“But jumping from the Air Force cargo jet, the Lockheed C-141, is totally different. The -141 has a blast deflector in front of the jump door, so it requires a weak exit. You simply step out the door and drop. It is the most beautiful jump in the world.
“When Lockheed designed the C-5, they used exactly the same jump door as the C-141 had: same dimensions, same blast deflector, measured exactly the same distance back from the nose. When the ACE Board began jump testing the C-5A, to be safe they started with dummies. They put the test dummies out the door with a weak exit, the same that works so well with the C-141. Trouble is, the C-5 is way longer than the -141, so with the jump doors so far forward, the dummies smashed all the way down the side of the aircraft, ‘bam-bam-bam-bam.’ Live jumpers weren’t going to like that very much.
“So next they tried the vigorous ‘up and out’ exit required for the Lockheed C-130. The dummies were ejected directly into the jet blast of the huge turbofan engines of the C-5, where they and their parachutes were incinerated. That wasn’t going to work either.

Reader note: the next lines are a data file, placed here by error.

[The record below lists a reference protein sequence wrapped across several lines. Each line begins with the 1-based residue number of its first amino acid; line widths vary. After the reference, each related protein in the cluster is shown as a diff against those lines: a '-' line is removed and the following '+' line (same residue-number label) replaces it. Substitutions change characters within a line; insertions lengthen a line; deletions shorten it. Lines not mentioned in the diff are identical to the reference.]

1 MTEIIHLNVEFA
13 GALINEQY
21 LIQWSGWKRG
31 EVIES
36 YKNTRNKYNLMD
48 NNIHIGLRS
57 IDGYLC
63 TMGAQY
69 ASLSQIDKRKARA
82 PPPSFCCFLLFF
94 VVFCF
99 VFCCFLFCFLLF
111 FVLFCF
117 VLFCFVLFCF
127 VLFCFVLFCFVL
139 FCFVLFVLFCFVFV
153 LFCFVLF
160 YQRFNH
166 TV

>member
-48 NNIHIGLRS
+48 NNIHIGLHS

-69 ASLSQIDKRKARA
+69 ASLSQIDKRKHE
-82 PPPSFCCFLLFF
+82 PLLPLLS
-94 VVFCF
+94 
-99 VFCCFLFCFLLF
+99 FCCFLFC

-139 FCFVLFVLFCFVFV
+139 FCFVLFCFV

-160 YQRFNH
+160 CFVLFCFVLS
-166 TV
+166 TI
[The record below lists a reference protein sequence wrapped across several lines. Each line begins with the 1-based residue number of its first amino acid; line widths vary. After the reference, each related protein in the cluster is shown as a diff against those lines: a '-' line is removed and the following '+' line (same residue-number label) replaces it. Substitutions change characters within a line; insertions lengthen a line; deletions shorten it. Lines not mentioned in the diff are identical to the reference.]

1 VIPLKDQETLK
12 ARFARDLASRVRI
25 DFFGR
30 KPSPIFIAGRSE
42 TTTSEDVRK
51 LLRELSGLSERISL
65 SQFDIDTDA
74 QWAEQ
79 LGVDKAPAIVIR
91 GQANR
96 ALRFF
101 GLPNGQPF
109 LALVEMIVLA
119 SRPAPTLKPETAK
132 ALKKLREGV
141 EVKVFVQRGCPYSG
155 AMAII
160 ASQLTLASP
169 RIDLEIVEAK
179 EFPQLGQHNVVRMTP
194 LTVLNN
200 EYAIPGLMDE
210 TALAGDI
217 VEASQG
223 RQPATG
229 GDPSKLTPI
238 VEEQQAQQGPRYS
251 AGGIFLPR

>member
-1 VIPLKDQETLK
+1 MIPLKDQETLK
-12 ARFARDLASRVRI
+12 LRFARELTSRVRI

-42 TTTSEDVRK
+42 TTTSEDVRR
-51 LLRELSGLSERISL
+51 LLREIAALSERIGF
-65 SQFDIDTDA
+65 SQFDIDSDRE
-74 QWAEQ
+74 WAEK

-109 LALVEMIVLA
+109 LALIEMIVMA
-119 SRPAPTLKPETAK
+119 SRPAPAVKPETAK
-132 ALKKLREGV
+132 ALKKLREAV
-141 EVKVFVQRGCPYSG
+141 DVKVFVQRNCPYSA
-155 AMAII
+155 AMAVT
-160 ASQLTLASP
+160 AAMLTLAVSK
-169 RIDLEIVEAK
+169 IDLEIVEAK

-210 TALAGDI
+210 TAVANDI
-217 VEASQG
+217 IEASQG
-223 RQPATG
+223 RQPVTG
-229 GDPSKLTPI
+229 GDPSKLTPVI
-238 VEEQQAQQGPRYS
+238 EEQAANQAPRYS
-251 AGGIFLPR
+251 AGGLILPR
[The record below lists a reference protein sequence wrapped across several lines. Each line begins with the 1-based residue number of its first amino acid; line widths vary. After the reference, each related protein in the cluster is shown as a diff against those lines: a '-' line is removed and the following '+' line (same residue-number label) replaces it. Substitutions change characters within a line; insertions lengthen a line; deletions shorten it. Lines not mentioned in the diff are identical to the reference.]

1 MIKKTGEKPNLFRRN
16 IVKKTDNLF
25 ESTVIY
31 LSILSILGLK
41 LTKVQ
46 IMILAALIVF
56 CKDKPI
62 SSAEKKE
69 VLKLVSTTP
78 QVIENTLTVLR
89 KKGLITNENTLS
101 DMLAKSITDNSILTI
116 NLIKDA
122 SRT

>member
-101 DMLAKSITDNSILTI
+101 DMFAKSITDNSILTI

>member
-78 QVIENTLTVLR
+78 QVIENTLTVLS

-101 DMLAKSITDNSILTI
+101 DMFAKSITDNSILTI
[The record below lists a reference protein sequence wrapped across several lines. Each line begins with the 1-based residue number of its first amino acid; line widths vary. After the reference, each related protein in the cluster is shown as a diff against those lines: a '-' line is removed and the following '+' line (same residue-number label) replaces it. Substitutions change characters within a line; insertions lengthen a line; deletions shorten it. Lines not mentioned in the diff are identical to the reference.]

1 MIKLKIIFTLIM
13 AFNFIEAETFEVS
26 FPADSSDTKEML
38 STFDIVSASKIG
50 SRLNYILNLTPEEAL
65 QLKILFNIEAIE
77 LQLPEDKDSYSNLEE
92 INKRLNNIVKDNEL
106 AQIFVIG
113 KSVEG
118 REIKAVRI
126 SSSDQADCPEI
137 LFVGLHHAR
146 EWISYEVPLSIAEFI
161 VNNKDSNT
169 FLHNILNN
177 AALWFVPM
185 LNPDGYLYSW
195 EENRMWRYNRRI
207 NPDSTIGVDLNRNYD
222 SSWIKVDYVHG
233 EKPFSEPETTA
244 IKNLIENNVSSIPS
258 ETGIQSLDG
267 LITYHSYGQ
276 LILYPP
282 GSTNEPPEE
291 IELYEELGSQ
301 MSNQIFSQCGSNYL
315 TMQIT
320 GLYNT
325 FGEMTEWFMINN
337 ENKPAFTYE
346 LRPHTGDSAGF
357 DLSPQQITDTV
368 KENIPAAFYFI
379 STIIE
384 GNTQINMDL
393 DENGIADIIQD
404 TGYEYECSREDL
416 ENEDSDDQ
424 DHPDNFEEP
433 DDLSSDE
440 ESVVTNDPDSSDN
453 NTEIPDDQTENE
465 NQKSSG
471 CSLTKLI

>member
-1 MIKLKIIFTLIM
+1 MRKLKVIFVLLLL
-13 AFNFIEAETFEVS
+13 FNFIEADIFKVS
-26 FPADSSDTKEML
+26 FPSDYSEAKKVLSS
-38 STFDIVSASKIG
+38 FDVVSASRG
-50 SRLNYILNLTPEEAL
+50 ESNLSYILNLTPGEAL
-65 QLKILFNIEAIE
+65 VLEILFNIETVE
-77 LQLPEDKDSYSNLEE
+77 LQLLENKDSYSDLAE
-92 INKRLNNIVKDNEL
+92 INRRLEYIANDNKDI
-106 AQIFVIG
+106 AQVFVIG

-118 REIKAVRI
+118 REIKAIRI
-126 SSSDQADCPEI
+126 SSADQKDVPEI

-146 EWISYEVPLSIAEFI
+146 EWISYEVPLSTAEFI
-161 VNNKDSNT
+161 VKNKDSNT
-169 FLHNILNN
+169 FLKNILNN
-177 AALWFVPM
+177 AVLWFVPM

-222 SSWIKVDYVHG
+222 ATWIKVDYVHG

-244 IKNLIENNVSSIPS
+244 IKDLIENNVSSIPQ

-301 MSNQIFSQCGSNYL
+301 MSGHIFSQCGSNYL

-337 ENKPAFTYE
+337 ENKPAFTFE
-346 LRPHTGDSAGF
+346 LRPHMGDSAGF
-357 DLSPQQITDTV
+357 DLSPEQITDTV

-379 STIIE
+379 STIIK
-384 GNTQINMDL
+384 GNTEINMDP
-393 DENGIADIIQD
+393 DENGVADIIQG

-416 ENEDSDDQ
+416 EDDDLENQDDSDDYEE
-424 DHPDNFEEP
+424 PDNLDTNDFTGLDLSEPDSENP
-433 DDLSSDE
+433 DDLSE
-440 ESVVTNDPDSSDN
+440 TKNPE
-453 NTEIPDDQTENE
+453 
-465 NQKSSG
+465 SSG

“After months of unsuccessful testing, the ACE Board decided to use a half-and-half technique, a weak-vigorous exit. This time, the dummies were sucked into the jet blast, where they were incinerated, then flung back against the side of C-5, where they left flaming scorch marks as they went ‘bam-bam-bam-bam’ all the way back.
“Finally, the ACE Board gave up using the jump doors. They got some Green Beanies from 6th and 7th Special Forces Groups to jump one time from the tailgate of the giant bird. Trouble there was that the C-5 was never designed to have the tailgate open during flight, so the aircraft became highly unstable.
“The Air Force screamed they would never allow that again, but the ACE Board replied, “Never mind. We accomplished our mission, which was to jump-qualify the C-5 with live jumpers. Now we will never jump the damned bird again.”
In memory of Bill and Terry and Eddie and Jerry